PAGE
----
Hidden Figures Movie Review
It’s Trump’s world now, which makes it all the more wonderful that one of the more enjoyable movies of the year is about three intelligent black woman who rise through the ranks at the predominantly white and male NASA in the 1960’s. Hidden Figures stars Taraji P. Henson, Octavia Spencer and Janelle Monáe—oh, and less-black Kevin Costner and Kirsten Dunst.
The delightful drama deftly tackles race relations and showcases the achievements of three amazing women while keeping things lighthearted and entertaining, Hidden Figures is arguably the feel-good drama of the year, one that tells a powerful story and features strong performances but stay clear of heavy, depressing material.
The downside, of course, is that Hidden Figures isn’t heavy. Director Theodore Melfi utilizes a bright palette and the emotional tone is equally light; the consequence is that you won’t walk away saying, “Wow, what an incredible drama.” The movie follows the typical underdog-breaks-the-rules-and-wins-people-over-through-sheer-will story arc, and most of the conflict is of the you-know-it-will-work-out-in-the-end variety.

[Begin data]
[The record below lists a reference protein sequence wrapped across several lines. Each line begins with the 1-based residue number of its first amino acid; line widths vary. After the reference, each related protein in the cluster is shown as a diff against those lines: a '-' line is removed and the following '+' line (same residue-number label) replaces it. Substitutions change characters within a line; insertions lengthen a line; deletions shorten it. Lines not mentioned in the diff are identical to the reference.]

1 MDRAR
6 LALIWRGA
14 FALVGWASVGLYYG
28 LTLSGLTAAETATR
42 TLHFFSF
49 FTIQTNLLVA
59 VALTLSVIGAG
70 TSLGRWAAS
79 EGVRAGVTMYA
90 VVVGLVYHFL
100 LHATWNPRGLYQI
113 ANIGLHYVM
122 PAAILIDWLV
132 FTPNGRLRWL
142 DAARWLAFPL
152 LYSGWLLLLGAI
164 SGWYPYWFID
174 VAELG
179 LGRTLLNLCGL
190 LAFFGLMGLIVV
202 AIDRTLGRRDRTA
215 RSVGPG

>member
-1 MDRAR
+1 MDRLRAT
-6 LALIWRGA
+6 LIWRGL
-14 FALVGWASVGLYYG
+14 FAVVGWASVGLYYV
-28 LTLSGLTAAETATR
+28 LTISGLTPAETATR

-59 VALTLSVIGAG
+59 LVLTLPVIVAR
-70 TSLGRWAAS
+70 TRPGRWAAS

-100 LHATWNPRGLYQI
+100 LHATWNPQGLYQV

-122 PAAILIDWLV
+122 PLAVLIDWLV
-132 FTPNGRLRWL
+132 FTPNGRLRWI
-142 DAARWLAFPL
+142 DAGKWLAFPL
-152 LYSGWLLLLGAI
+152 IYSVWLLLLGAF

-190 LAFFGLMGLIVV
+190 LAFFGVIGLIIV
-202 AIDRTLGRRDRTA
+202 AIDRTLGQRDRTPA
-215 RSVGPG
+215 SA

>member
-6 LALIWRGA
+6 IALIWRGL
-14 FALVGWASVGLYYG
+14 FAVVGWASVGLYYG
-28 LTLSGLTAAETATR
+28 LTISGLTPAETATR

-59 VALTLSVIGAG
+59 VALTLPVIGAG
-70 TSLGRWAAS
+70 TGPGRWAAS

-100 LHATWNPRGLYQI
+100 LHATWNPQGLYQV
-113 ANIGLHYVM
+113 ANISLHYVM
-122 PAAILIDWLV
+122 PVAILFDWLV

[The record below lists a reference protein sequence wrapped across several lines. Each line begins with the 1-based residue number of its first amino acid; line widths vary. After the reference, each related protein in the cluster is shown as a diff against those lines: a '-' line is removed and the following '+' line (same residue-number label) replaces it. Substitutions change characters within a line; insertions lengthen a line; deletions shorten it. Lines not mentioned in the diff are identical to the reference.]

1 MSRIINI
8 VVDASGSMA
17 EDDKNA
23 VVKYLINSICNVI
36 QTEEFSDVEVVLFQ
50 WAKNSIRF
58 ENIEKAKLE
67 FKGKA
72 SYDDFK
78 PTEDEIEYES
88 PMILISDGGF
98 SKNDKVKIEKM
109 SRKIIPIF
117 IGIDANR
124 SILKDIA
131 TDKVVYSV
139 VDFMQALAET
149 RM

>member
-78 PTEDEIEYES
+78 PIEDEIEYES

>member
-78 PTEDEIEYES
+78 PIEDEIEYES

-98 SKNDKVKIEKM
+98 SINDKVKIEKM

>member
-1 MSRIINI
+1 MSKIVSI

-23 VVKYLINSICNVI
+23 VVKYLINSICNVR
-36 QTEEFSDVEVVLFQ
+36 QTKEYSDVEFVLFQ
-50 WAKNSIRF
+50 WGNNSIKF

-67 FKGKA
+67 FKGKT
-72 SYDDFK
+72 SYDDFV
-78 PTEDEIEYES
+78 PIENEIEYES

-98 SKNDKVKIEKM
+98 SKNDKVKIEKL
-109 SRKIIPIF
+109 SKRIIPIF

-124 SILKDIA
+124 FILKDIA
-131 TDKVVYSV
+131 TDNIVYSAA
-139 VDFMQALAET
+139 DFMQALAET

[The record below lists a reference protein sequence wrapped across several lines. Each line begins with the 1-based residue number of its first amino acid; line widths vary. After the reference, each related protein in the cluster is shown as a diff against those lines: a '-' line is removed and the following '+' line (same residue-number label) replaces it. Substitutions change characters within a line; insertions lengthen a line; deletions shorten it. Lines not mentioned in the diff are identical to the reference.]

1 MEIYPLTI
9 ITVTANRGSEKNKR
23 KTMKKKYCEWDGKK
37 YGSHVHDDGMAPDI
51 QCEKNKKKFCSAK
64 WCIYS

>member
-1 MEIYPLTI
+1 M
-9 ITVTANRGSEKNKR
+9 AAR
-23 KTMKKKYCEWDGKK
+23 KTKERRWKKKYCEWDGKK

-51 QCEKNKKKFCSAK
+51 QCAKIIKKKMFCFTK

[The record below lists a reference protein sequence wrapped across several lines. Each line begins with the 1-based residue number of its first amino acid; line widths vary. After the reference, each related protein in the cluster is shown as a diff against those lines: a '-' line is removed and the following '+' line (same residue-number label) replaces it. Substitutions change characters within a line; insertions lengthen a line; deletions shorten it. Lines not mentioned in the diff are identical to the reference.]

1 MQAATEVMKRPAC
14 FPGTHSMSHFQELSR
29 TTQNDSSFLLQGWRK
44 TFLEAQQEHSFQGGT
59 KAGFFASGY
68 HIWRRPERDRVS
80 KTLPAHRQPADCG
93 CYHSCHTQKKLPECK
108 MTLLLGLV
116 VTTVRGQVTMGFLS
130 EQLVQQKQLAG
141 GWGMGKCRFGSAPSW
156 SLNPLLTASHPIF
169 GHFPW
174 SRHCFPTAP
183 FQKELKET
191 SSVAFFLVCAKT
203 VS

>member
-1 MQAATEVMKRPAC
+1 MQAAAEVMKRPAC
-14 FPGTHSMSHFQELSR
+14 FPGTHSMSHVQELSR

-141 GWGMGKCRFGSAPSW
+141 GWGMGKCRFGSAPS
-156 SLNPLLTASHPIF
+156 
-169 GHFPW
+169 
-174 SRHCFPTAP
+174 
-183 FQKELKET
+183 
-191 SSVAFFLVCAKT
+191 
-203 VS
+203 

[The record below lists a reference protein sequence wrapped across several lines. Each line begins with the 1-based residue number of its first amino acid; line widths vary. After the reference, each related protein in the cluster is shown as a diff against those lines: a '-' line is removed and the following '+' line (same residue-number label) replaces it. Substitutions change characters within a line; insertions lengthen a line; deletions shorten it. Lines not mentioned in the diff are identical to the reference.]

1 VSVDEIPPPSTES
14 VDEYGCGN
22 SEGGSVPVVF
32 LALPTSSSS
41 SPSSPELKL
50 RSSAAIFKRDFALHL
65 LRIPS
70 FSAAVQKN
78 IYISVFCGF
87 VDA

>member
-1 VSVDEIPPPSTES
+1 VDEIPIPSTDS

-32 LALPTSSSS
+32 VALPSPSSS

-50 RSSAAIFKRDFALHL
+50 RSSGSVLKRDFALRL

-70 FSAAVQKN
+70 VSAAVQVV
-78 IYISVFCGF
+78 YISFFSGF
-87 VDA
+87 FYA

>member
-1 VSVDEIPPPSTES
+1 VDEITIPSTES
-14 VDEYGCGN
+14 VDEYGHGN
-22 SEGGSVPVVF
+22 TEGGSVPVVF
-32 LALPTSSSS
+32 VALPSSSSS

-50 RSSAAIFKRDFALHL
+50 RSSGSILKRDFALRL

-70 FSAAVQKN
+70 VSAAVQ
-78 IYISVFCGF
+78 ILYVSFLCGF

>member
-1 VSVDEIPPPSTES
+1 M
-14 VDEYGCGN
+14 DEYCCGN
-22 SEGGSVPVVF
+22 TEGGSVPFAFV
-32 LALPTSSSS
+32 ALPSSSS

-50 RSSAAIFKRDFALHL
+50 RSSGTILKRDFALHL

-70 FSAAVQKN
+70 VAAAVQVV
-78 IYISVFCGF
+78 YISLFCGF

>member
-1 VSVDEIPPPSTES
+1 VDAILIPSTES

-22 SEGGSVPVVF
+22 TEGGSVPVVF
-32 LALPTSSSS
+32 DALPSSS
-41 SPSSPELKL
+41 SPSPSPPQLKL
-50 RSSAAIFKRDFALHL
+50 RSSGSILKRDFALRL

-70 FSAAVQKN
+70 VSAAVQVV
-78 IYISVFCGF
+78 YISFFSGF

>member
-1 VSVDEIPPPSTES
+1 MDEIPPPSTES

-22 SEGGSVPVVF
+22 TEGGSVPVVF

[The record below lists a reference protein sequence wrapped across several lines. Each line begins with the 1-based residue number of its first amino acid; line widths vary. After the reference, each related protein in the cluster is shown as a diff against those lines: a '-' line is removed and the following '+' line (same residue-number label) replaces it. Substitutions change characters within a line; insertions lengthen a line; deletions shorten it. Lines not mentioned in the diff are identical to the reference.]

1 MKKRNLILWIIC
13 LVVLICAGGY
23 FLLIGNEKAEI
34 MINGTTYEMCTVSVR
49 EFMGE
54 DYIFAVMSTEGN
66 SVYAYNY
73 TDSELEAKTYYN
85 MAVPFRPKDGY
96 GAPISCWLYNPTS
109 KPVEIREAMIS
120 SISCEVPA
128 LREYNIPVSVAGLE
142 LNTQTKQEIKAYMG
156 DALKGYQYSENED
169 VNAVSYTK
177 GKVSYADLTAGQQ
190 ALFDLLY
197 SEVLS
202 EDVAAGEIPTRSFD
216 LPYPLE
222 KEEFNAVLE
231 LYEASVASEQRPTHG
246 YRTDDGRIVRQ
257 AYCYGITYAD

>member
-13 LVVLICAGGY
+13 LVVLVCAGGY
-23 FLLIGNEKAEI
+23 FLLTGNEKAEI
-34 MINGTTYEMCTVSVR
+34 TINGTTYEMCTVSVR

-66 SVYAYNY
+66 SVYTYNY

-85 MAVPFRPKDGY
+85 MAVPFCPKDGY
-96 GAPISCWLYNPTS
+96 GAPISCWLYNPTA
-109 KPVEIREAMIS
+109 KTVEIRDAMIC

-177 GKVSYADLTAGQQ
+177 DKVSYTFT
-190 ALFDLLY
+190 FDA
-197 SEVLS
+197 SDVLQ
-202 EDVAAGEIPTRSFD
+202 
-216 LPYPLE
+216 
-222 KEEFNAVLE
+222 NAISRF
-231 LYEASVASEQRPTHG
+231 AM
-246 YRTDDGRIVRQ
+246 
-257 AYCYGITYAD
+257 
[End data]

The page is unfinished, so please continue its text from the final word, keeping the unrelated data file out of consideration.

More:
The movie also suffers a bit when it focuses on the women’s personal lives—a subplot involving a blossoming relationship between Henson and Mahershala Ali is fine, but takes away from the more important and interesting stuff—namely, the woman working at NASA.
None of those limitations interfere with the film’s entertainment value; they just keep the film from being taken more seriously. The movie is elevated by its cast, with Henson and Spencer delivering exceptionally strong performances. Hidden Figures is consistently entertaining and a real crowd-pleaser, even if it never breaks into the stratosphere.
Review by Erik Samdahl unless otherwise indicated.